Your First Injective SQL Substreams

The substreams init command allows you to easily auto-generate several types of Substreams projects. In this specific tutorial, you will learn how to bootstrap an Injective SQL Substreams to filter all the Injective information (events and calls) with almost no-code needed

Before You Begin

Create the Project

The substreams init command allows you choose among several code-generation tools, depending on your needs. In this example, you will create an Injective Substreams module that streams data to a PostgreSQL database.

  1. In a command-line terminal, run substreams init.

  2. Choose injective-sql. Now, you will input the parameters needed to create your Injective SQL Substreams.

  3. Project name: give a name to the project. This will be used to create the folder in your computer.

  4. Select the chain: you can choose to index data on Injective Mainnet or Injective Testnet.

  5. Start block: first block where your Subgraph starts indexing data.

  6. Filtering options: the Injective data that you will received will be filtered based on the events (e.g. using the event type of the event attributes). There are several options:

    • Specific events: you get a list of events filtered by the event type and/or the event attributes. Note that you will only get the events specified.

    • All events in transactions where at least one event matches your query: in this case, you get all the events of the transaction as long as one event matches your criteria within the transaction.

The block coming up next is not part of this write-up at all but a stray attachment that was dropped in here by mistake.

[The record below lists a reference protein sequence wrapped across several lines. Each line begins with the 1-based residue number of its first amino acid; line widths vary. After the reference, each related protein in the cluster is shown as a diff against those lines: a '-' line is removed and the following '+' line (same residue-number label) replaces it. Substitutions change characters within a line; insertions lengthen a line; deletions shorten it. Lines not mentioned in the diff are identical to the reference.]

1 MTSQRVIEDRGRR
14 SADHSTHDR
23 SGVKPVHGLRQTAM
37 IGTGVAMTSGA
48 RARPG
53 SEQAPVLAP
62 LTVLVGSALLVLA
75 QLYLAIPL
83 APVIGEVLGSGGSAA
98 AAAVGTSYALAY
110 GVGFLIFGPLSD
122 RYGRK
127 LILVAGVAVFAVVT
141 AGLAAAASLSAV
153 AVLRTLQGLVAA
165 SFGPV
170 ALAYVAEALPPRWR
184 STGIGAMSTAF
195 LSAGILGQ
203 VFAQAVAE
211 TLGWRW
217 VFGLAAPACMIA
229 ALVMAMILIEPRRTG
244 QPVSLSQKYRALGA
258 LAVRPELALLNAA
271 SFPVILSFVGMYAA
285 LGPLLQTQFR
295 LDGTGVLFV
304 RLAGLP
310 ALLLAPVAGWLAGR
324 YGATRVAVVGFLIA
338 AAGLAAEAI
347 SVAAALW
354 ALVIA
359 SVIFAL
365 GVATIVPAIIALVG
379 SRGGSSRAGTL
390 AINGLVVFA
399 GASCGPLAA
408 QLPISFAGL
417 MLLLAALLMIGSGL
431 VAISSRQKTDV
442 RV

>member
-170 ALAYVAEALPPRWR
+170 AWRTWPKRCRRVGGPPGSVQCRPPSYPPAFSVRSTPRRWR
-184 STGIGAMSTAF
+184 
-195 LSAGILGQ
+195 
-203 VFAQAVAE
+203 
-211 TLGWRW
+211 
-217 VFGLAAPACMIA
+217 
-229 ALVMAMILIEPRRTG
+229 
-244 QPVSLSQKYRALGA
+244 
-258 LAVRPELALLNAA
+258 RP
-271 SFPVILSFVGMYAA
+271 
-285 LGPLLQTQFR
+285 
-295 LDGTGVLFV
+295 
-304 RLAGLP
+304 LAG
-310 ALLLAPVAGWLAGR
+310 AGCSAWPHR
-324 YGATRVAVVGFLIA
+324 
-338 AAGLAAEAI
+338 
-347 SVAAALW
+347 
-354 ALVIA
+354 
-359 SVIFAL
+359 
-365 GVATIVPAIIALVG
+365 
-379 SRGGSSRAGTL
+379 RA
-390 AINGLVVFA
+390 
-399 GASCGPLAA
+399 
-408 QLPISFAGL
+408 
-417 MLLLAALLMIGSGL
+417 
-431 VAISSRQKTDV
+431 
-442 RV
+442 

The Injective Explorer gives you information about the different event types and attributes contained in a transaction.

Then, you will be asked to input the type and/or attributes that you want to use for the filtering.

  1. SQL type: you can choose the driver: PosgreSQL or Clickhouse.

  2. Directory: choose the directory where you want to create the project.

  3. Package build: whether you want the Substreams package to the built. The Substreams package is the binary that extracts all the data from the blockchain. Always select Yes, build it. Otherwise, you'd have to unzip the project and build it yourself.

Inspect the Project

Open the generated project in an IDE of your choice (e.g. VSCode).

  1. The dev-environment folder contains the Docker Compose file to spin up a local PostgreSQL database.

  2. The schema.sql file defines the SQL schema used in the database. The corresponding tables will be created based on the ABI of the smart contract.

  3. The .spkg file is a binary file that contains the Substreams itself. This file contains all the code necessary to extract the events and/or calls.

Run the Substreams and Store the Data in a Database

In order to feed the data into PostgreSQL, you will need the substreams-sink-sql binary. The substreams-sink-sql binary will execute the .spkg file (i.e. run the Substreams) and send the data to Postgres. Essentially, it acts as a bridge between the Substreams execution and the PostgreSQL database.

  1. Get the substreams-sink-sql binary:

make get-sink-sql-binary

The binary will be stored in the bin folder of the project.

  1. Launch a local PostgreSQL databe using Docker.

make launch-postgresql-db

Note: Make sure you have Docker installed and running. The Docker set-up will use ports 5432 and 8081. If you run into issues, make sure this ports are not used in your computer.

  1. Set-up the the substreams-sql-sink to point to the right Substreams package (i.e. the spkg file of the project).

make setup-sink 
  1. Start sinking the data by running the substreams-sql-sink.

make run-sink

The SQL database will start getting data from the Substreams execution.

You can now navigate to https://localhost:8081 in your web browser to access the SQL data through PgWeb.

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